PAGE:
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Real Stories from Real People
Julie
I have read and re read the different e books when I need inspiration to do my work out. By the time I am 2 paragraphs in (to Female Fat Loss Over 40), I am ready to get my work out clothes on and go for it. I really enjoy the challenging work outs and the audio book with the different timing intervals makes it easy!! I am really enjoying your program, particularly these 2 months which are especially busy for me. I can’t always make it to Boot camp but I feel so much better when I exercise. It’s great to have the option of doing a challenging workout at home. I am looking forward to taking your program on my next vacation. Thanks!!

Becky M
Hey Shawna, I bought the FFLO about a month ago and have finally started using it on Tuesday. I quit waiting for Monday to start it. It's just been 3 days but I can already tell that it is working. I sleep better and want to eat better so that I'll see results. How can I mess up with menus and workouts spelled out for me? I know what I need to do and have worked with trainers over the years to know that your program will work. For me it has just been a matter of getting started. I gained 15 lbs over the winter and need to get it off. I was diagnosed 2 years ago with Type 2 diabetes so exercise is a key part of my health. I love to walk / run but I know that with the interval training I will not only see the results I want on my body but my blood sugar will be where it needs to be. The interval training is a great workout for me in the morning. Then in the evenings I can walk for stress relief and to just relax. I saw myself in your message yesterday about the woman who still tries to walk everyday for 2 hours - who has time for that? I enjoy your blogs and am glad that I found you on Facebook! To good health!

This Month In Life
  • Screen Time, Limited
    What’s the big deal about screen time? In addition to screens keeping you from the people you love, too much screen time can lead to eye strain, sleep problems, obesity, and wasted time.  Read >>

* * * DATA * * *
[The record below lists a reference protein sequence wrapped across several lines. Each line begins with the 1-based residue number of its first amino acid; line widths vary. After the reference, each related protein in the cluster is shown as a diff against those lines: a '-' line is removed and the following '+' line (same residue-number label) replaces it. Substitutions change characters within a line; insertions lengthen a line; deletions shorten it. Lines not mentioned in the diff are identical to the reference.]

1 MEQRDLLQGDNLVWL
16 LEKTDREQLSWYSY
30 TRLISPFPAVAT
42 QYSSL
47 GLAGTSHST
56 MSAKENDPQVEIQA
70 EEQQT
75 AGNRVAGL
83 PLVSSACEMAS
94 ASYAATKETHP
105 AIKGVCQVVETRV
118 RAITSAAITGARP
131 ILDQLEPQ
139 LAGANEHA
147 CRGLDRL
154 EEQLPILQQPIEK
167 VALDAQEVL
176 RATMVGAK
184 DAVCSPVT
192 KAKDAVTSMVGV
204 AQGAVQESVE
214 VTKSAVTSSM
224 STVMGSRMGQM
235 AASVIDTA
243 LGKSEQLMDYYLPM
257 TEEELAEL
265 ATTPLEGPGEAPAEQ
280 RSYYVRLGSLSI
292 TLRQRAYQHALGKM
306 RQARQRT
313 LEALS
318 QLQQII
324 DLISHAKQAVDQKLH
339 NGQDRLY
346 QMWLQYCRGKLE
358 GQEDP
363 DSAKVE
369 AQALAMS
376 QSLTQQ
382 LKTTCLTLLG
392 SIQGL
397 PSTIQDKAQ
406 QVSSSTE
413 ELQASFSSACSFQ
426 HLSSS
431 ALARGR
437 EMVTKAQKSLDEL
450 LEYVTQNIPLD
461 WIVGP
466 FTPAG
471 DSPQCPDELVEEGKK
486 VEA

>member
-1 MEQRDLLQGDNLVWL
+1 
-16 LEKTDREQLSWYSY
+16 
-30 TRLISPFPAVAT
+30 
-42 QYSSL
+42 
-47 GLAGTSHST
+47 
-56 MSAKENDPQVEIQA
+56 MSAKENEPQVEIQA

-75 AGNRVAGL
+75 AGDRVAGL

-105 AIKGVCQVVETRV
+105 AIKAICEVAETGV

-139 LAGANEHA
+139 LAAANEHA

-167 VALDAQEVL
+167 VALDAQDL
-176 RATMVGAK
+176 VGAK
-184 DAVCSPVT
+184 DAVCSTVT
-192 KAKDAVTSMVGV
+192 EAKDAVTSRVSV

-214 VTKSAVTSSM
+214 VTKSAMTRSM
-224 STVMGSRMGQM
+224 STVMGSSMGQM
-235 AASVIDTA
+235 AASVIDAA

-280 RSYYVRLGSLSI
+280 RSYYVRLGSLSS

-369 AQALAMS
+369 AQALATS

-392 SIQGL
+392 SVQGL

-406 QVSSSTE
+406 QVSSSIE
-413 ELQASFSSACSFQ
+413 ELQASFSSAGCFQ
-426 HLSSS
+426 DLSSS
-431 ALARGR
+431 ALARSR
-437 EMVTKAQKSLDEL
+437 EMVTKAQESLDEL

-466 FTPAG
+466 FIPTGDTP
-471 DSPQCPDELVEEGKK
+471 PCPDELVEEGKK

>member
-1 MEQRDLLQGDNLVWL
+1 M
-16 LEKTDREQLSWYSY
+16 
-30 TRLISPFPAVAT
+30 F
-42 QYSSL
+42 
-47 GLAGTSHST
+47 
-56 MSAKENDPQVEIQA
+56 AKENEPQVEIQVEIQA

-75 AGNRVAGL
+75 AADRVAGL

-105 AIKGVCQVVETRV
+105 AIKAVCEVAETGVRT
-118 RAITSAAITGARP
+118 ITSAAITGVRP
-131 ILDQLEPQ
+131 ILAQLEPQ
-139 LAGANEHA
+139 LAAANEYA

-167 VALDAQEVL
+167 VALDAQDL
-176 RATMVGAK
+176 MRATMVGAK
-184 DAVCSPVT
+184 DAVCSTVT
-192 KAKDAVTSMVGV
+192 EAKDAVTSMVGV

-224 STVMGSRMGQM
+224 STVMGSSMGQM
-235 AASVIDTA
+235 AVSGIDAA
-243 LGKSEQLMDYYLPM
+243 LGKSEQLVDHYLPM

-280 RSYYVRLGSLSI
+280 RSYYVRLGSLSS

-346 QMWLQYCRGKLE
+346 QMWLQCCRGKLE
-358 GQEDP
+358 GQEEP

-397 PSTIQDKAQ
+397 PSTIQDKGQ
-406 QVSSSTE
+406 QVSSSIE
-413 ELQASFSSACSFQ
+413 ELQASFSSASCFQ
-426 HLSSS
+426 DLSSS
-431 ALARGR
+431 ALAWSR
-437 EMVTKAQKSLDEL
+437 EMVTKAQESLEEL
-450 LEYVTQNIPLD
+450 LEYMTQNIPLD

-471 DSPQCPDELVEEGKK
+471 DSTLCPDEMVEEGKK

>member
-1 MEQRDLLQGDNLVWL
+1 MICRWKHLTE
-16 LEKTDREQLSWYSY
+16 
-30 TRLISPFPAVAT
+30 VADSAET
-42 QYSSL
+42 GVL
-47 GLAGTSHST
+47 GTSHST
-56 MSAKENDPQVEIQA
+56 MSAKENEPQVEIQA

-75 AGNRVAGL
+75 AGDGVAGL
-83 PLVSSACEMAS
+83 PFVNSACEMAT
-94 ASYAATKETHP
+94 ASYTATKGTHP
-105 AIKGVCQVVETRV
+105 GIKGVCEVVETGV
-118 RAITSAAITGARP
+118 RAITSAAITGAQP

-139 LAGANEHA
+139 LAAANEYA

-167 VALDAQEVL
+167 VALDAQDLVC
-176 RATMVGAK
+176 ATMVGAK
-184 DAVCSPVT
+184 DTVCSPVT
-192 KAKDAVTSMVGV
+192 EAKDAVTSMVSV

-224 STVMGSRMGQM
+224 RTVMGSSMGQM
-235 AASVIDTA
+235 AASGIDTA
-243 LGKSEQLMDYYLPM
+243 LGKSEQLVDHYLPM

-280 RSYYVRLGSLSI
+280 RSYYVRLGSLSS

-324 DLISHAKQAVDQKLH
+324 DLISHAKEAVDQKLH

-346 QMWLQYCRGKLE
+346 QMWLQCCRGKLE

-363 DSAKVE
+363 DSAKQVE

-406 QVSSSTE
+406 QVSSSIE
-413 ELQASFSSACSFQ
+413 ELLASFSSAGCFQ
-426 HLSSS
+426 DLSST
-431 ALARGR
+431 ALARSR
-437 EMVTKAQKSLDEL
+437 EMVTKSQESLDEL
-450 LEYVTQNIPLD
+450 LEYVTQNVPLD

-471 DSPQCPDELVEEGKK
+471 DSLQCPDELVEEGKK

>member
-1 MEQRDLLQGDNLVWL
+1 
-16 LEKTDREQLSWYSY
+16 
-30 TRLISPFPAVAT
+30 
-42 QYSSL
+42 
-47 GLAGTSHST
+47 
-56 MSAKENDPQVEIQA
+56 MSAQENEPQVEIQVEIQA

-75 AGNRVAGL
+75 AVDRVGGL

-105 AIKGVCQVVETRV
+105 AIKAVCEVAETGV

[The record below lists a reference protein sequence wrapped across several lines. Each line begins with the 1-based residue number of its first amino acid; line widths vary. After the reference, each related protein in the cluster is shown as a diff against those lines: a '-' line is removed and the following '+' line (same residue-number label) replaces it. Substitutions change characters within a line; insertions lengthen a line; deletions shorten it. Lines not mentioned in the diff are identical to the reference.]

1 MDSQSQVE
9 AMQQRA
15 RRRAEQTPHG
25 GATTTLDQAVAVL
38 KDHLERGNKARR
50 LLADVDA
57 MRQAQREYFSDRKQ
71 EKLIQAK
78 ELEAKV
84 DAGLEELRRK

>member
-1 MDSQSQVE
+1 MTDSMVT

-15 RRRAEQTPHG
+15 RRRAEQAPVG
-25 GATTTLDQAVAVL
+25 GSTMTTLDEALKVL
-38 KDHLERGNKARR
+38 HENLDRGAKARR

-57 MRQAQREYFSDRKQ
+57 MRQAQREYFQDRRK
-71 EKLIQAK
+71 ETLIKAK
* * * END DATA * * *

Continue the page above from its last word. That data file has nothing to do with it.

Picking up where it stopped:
• Warning: Poison!
    While your home is a safe place for family and friends, there are potential hazards in your safe haven. Do you know what dangers are lurking under your kitchen sink, in your bathroom cabinets, and in your garage? Read >>
  • Sports during a Pandemic
    Now that schools have started to reopen slowly, athletic directors at all levels have big decisions to make. Can the sport continue while keeping the players, coaches, and spectators safe from the virus? What safety measures need to be implemented to avoid spreading COVID-19? Is it worth the risk? Read >>
  • Talk Therapy
    Children and adults who suffer from depression, anxiety, obsessive compulsive disorder, addictions, or post traumatic stress disorder can all find relief and healing through talk therapy with a professional counselor. Depending on your disorder, a therapist may incorporate one or more of the following approaches to psychotherapy. Read >>
Health and Fitness News
Need a No Nonesense Approach to Fitness?

Warning: Poison!

What poisonous products are hiding in your home?

While your home is a safe place for family and friends, there are potential hazards in your safe haven. Do you know what dangers are lurking under your kitchen sink, in your bathroom cabinets, and in your garage?

Anyone with children, grandchildren, or pets must be vigilant to keep dangerous products in safe locations. Because every day, children die from ingesting cleaning supplies or cosmetics. To prevent tragedy, keep all potentially hazardous products on high shelves or locked up.